Capitol Corridor
Capitol Corridor
Capitol Corridor
University of California
Capitol Corridor

The cover cropped-field is the 'real disruptor'

KQED reporter Mark Schapiro discovered a "center of insurrection" at the UC West Side Research and Extension Center in Five Points, where UC Cooperative Extension cropping systems specialist Jeff Mitchell has been building soil on a research plot for 20 years.

Schapiro's story was part of a series titled "Reckoning in the Central Valley," a collaboration between Bay Nature magazine and KQED Science examining how climate change is exposing the vulnerabilities of California agriculture.

In the Central Valley, climate change is disrupting the predictability that is key to maintaining a profitable industrial agriculture system. Mitchell believes that employing practices that build soil - such as reducing or eliminating tillage and planting cover crops - will help farmers ride the wave of climate change.

It's that cover-cropped field “that is the real disruptor here," Mitchell said.

The soil in test plots where cover crops were grown are loaded with far more organic matter than soil in fields where cover crops were not grown. The organic matter improves water absorption, making the land more resilient to drier conditions. Fields with cover crops also sequester carbon and produce crops that may be more nutritious.

“What you see in Five Points,” said Daphne Miller, a physician who studies the links between the health of the foods we eat and the soil in which they're grown, “is that the plots with the greatest diversity of cover crops had the most diverse microbiome in the soil.”

UCCE cropping systems specialist Jeff Mitchell is working on building soil in the San Joaquin Valley.
In a sister article in Bay Nature, Mitchell talked about a newly emerging term for conservation agriculture - "regenerative agriculture." The low- or no-till and cover crop system is thought to regenerate rather than deplete the soil. In addition to the other benefits, healthy soil will save water, since it reduces water evaporation levels by 4 to 5 inches annually, Mitchell said. If widely adopted, these practices could reduce water use throughout the valley by millions of acre-feet per year.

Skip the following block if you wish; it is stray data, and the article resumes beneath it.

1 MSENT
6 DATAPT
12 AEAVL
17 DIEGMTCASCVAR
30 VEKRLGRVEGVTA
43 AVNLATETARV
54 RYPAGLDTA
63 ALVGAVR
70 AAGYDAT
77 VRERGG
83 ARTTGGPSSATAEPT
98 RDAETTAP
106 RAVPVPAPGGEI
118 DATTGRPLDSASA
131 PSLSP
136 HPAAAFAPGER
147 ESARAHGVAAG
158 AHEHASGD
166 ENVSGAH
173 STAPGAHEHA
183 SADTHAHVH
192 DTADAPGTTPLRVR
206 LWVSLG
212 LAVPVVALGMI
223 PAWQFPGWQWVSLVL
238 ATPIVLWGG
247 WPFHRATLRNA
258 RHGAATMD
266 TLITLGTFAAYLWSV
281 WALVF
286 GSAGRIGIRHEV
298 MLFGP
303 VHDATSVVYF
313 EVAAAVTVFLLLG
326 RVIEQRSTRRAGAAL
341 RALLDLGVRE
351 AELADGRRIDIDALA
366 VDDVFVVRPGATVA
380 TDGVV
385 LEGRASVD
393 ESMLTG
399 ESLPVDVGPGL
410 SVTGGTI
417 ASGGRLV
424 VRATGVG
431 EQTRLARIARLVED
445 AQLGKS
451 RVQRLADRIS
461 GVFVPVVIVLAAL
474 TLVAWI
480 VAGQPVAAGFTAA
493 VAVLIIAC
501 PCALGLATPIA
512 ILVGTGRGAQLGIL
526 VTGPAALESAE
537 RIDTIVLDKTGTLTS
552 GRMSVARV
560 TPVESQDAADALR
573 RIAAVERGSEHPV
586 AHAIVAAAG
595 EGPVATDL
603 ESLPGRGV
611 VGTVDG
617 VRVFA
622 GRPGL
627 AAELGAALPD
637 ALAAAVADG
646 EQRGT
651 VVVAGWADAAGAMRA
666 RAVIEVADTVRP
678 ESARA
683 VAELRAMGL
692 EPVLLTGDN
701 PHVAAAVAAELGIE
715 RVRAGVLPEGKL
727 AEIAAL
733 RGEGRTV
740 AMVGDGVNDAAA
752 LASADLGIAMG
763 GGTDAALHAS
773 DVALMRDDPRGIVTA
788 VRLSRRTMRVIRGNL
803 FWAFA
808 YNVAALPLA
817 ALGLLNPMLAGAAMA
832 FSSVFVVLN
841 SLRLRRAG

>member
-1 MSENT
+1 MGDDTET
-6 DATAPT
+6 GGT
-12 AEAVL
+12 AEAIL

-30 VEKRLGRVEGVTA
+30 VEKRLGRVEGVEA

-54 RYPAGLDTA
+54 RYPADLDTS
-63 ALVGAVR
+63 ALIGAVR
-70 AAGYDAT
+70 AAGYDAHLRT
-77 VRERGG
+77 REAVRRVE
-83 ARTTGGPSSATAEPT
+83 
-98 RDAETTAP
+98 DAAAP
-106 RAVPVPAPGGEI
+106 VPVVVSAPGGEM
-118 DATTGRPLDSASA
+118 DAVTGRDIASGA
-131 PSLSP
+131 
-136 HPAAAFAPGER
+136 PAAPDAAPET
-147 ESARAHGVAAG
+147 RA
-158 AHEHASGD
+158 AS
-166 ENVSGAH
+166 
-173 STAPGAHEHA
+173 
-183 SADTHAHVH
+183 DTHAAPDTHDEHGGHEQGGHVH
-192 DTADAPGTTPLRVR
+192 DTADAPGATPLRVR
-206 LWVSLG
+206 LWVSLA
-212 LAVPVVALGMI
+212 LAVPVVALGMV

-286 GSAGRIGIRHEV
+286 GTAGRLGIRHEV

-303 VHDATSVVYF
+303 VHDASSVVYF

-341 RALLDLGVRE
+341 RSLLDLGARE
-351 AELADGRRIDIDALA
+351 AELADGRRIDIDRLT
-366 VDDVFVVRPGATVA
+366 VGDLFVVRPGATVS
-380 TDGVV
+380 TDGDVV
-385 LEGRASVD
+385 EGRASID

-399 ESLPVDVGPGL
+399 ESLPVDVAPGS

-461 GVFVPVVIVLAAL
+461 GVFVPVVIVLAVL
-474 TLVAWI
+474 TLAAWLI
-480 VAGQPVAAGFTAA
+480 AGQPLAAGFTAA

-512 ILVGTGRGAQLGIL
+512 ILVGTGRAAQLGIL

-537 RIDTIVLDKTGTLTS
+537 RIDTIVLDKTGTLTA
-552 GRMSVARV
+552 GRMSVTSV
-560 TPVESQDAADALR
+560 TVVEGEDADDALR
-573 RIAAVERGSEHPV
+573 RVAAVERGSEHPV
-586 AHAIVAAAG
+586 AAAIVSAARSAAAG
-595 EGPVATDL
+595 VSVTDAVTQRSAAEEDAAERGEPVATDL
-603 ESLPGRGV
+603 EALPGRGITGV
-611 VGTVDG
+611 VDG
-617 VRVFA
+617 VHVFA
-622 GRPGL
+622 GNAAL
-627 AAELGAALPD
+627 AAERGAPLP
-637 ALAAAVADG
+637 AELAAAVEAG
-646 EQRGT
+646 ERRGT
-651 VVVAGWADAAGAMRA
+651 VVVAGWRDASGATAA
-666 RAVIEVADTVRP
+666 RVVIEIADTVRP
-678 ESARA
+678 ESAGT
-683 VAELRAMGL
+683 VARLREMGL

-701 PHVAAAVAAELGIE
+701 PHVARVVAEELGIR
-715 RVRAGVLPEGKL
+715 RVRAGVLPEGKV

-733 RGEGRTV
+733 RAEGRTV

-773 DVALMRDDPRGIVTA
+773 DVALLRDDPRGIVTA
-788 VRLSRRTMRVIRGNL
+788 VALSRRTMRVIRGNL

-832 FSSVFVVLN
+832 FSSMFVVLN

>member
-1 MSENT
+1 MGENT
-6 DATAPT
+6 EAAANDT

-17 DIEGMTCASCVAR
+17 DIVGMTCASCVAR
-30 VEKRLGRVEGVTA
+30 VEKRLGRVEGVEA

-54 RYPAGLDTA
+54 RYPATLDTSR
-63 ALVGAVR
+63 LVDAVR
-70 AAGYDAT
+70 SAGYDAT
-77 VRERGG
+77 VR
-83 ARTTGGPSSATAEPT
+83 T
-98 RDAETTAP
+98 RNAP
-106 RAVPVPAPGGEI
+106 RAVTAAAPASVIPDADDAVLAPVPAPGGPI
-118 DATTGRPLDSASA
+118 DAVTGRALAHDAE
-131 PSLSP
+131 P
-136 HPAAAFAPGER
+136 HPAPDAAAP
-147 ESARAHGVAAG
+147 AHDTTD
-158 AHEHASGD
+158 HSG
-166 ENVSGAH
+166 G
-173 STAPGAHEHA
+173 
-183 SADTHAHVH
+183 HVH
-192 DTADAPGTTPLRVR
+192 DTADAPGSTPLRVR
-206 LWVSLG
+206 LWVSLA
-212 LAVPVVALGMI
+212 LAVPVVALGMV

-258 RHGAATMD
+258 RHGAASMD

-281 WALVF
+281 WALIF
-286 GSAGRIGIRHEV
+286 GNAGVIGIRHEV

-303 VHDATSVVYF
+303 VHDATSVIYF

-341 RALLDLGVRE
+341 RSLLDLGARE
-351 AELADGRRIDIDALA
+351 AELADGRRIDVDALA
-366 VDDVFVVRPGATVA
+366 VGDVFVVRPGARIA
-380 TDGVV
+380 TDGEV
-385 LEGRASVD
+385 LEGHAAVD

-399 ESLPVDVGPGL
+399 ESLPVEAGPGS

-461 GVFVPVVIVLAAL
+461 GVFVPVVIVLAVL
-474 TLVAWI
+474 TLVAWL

Posted on Tuesday, June 25, 2019 at 9:32 AM
Focus Area Tags: Agriculture, Environment


Great job Jeff!!  
It's been an experience working with you in this trial. I have seen the soil evolve and it's impressive to say the least.  
Keep up the hard work Dr. Mitchell.

Posted by Rafael Merf Solorio on June 25, 2019 at 5:51 PM

Four UC San Mateo/San Francisco Master Gardeners just attended a two-day Cover Crop and Soil Health Intensive at the Center of Regenerative Agriculture at Chico State and are so inspired. Even though the audience was mostly farmers, we intend to apply what we learned to the home garden. No till, cover crops, diversity, diversity, diversity (including grasses) keeping the ground covered at all times, starts and maintains the regenerative, self sustaining cycle -- the holy grail -- leading to bigger, healthier harvests with only the addition of biologically-rich compost. As many of us eventually learn in other parts of our lives: Mother Nature knows what she is doing! She was doing great for millions of years til we came along and thought we knew better. Young farmers shared how some are planting cover crops in their orchards and enduring ridicule from conventional farmers.

Posted by Leslie Muennemann on June 26, 2019 at 12:55 PM

Leave a Reply

You are currently not signed in. If you have an account, then sign in now! Anonymously contributed messages may be delayed.

Security Code:

Read more

Webmaster Email: